During his time in prison, Mandela became increasingly well known throughout the world. Mandela became the best known black leader and opposition to the apartheid regime. Largely unbeknown to Mandela, his continued imprisonment led to world wide pressure for his release. Many countries implemented sanctions on apartheid South Africa. Due to international pressure, from the mid 1980s, the apartheid regime increasingly began to negotiate with the ANC and Nelson Mandela in particular. On many occasions, Mandela was offered a conditional freedom. However, he always refused to put the political ideals of the ANC above his own freedom.
FREEDOM AND PRESIDENCY
In 1989, F.W. de Klerk became South African president and set about dismantling apartheid. De Klerk lifted the ban on the ANC, suspended executions, and in February 1990 ordered the release of Nelson Mandela.
Shortly after his release, Mandela was chosen deputy president of the ANC; he became president of the party in July 1991. Mandela led the ANC in negotiations with de Klerk to end apartheid and bring about a peaceful transition to nonracial democracy in South Africa.
In April 1994 the Mandela-led ANC won South Africa’s first elections by universal suffrage, and on May 10 Mandela was sworn in as president of the country’s first multiethnic government. He established in 1995 the Truth and Reconciliation Commission (TRC), which investigated human rights violations under apartheid, and he introduced housing, education, and economic development initiatives designed to improve the living standards of the country’s black population. In 1996 he oversaw the enactment of a new democratic constitution. Mandela resigned his post with the ANC in December 1997, transferring leadership of the party to his designated successor, Thabo Mbeki.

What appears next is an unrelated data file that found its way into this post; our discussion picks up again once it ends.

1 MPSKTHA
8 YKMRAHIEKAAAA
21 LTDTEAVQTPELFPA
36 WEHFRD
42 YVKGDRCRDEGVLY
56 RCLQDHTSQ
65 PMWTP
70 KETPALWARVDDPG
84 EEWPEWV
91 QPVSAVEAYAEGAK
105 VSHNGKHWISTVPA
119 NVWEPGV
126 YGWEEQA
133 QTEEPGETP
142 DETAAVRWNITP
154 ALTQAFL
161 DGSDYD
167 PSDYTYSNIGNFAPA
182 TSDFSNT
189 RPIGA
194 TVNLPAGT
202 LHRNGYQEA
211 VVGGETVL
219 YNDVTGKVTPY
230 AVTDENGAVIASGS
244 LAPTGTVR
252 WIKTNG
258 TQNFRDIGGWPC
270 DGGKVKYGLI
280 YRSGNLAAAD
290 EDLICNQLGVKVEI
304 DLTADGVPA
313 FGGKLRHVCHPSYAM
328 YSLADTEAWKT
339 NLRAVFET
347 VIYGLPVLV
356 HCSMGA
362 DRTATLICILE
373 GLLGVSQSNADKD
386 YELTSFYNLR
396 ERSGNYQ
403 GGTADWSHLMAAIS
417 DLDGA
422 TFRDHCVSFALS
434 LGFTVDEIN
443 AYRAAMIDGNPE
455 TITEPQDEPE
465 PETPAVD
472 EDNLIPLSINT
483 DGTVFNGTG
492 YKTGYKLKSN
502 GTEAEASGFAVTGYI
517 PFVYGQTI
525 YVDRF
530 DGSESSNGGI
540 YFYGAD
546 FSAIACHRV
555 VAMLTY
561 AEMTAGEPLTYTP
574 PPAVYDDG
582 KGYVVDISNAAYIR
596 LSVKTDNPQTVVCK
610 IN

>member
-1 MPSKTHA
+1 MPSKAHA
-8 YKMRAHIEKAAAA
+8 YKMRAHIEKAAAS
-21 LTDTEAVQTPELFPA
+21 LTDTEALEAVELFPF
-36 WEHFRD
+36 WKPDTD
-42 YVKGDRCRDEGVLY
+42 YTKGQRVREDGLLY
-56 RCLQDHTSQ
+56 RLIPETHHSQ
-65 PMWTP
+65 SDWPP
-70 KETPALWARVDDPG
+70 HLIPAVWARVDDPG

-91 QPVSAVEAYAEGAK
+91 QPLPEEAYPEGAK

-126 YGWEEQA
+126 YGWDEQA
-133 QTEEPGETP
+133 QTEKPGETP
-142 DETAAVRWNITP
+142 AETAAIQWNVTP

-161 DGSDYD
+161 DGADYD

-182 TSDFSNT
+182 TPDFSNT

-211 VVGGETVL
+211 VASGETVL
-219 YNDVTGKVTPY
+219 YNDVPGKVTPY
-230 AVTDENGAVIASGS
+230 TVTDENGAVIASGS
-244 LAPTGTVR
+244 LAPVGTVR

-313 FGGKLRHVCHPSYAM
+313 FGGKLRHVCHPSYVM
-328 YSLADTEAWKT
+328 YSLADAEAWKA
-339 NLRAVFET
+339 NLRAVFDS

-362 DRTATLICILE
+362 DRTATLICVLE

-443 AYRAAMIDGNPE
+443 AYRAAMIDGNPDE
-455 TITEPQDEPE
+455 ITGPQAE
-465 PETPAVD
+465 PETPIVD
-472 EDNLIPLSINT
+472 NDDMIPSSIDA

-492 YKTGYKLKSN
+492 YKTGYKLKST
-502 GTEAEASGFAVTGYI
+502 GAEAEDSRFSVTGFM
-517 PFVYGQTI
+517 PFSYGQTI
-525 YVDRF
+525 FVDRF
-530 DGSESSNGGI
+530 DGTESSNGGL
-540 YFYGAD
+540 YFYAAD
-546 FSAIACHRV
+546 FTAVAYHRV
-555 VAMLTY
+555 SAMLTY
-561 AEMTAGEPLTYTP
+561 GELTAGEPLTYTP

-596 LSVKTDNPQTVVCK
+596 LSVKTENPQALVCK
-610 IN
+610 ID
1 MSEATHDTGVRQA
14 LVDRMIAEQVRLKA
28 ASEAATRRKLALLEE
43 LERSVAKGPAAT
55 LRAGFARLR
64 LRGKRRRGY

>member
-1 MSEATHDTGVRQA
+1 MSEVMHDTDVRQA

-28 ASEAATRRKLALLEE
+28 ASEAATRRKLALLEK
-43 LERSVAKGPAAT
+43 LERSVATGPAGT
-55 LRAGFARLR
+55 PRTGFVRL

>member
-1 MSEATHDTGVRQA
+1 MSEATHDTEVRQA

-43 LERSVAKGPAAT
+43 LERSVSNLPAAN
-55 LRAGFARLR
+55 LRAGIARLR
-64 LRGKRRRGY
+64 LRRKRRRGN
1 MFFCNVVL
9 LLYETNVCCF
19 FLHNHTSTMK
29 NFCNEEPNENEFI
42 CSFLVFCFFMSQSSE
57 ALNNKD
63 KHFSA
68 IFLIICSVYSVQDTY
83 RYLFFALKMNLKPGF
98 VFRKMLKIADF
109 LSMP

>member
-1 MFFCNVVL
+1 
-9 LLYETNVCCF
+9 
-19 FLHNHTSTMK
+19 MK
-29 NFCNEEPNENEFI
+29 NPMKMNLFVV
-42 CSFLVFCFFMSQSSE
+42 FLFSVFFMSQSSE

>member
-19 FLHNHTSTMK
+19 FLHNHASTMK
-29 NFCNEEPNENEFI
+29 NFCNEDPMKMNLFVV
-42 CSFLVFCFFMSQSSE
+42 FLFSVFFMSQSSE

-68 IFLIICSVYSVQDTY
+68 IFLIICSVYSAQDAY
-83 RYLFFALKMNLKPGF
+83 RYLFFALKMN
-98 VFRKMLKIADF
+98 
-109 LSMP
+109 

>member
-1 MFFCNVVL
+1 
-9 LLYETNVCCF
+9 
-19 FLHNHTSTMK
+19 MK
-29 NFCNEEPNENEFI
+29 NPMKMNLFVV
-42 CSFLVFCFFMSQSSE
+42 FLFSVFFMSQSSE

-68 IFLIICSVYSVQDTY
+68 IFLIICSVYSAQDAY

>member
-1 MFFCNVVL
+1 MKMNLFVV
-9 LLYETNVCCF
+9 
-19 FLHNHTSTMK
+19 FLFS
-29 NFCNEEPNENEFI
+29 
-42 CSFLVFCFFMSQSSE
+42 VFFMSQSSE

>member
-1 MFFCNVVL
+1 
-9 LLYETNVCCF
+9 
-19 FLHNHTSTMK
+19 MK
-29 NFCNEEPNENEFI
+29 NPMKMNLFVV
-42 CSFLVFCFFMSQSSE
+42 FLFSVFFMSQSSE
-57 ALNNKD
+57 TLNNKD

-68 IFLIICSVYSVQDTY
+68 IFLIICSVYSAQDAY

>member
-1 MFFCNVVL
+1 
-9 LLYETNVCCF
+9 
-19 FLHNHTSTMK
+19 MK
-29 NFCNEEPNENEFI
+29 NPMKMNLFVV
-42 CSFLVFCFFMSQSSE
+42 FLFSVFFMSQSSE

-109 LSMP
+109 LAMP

RETIREMENT AND AFTER
Mandela did not seek a second term as South African president and was succeeded by Mbeki in 1999. After leaving office Mandela retired from active politics but maintained a strong international presence as an advocate of peace, reconciliation, and social justice, often through the work of the Nelson Mandela Foundation, established in 1999. He was a founding member of the Elders, a group of international leaders established in 2007 for the promotion of conflict resolution and problem solving throughout the world.
In his later years, ill health curtailed his public life. However, he did speak out on certain issues. He was very critical of the Bush led invasion of Iraq during 2003. He has also campaigned to highlight the issue of HIV / AIDS in South Africa.
Often referred to as Madiba – his Xhosa clan name, Nelson Mandela died on 5 December, 2013 after a long illness with his family at his side. He was 95.
Mandela’s writings and speeches were collected in I Am Prepared to Die (1964), No Easy Walk to Freedom (1965), The Struggle Is My Life (1978), and In His Own Words (2003). His autobiography, Long Walk to Freedom, was published in 1994.